White Earth State Forest is made up of 160,000 acres rolling hills and lakes with 4/5th being variegated forest and the rest being lowland brush and marsh. Almost all of this forest is within the boundaries of the White Earth Indian Reservation. The Shuttlebug Nature Trail is popular for summer hiking. It has 70 miles of marked and groomed snowmobile trails. Located about 20 miles north of Park Rapids on Hwy. 71, then west off Hwy. 113. The White Earth Indian Reservation, holds an annual Powwow; the first one was held in 1862.
Within the forest you will find both motorized and nonmotorized trails, a boat launch, primitive camping, a fishing pier, a historic site, a rest area, and WMAs to explore. White Earth State Forest has 65 miles of dual-purpose forest roads and 70 miles of snowmobile trails. Attention Trail Users: Note: White Earth tribal lands are always closed to non-band members.
White Earth Pow Wow & Celebration
The annual White Earth Pow Wow & Celebration is held on the second or third weekend of June each year at the White Earth Powwow Grounds in White Earth, Minnesota (be sure to check with tribal office to confirm date). Though the White Earth Pow Wow is a celebration of the White Earth Reservations’ people and heritage, everyone is invited. It’s an open event — not just for the native people, but for everyone. Around 1,000 dancers and over 25 drum groups can be expected. Nearly all of the state forest is within the boundaries of the White Earth Indian Reservation created in 1867 by a treaty between the United States and the Mississippi Band of Chippewa (Ojibwe). Native Americans people have inhabited the area since at least 1400, drawn to the place where the land grows food on the water, a reference to the plentiful wild rice that grows in the area.
White Earth State Forest Recreation:
- dispersed camping
- 14 miles hiking trails
- 1.7 miles class 1 ATV trails
- 1.7 miles class 2 ATV trails
- 1.7 miles off-highway motorcycle trails
- 56 miles snowmobiling trails
Forest Landscape: White Earth State Forest is located at the western edge of Minnesota’s deciduous forest biome. Among the many rolling hills and lakes you’ll find Minnesota’s second-highest elevation along with Height of Land Road. The eastern part of the forest transitions into Minnesota’s coniferous forest biome. The Laurentian Divide bisects the forest—water north of the divide drains to Hudson Bay and water south of the divide drains to the Gulf of Mexico.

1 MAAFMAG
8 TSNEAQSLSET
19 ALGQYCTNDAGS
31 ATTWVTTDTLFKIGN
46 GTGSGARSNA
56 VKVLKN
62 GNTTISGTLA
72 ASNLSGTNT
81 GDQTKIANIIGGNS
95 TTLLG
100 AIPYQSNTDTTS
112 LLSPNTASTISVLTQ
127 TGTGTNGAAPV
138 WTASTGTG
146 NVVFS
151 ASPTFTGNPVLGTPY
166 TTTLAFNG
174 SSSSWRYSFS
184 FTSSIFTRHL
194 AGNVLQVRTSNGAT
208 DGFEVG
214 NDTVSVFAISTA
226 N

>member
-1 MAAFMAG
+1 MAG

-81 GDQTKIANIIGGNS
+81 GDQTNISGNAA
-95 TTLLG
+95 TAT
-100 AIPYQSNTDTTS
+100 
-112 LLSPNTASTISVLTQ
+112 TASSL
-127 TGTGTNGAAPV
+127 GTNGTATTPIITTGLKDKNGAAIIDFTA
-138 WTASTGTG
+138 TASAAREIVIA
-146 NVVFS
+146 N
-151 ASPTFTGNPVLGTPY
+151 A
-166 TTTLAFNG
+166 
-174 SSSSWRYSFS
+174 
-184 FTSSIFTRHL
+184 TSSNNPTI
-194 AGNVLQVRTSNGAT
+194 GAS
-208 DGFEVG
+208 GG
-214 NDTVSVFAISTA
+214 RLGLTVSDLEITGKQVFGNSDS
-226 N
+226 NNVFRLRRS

History: Between 1904 and 1918, the Nichols-Chisholm Lumber Company removed much of the old-growth timber from the area. Massive fires followed the intensive logging in 1918, leaving behind blackened stumps and fire-scarred pines. The Minnesota Legislature dedicated this forest in 1943 for purposes of reforestation, habitat, and recreation.
Location: Create Google Driving Map | Tel: (managed by Itasca State Park) 218-699-7251 | Email: firstname.lastname@example.org | White Earth State Forest Website | Distance from The Lodge on Lake Detroit • 60 miles
Detroit Lakes Parks & Trails
The Detroit Lakes area abounds with beautiful parks, lakes, rivers, hiking & biking trails and more. Detroit Lakes, Becker County, and the surrounding area offers so many recreational and outdoor activities that it is difficult to fit them into one visit. With over 400 lakes within a 25-mile radius, and with beautiful rivers and streams (not to mention the Mississippi Headwaters), many parks and trails have been created to provide public access.
Parks, such as the Tamarac National Wildlife Refuge, provide cross-country and snow mobiling trails in the winter– and even more trails for hiking and biking during the spring, summer and fall months. You can also enjoy the natural beauty from your car. The Lake Country Scenic Byway is an 88-mile corridor that follows Highways 34 and 71. Along its route, the Byway uniquely spans three different types of geographic terrain.
View Detroit Lakes Parks & Trails Guide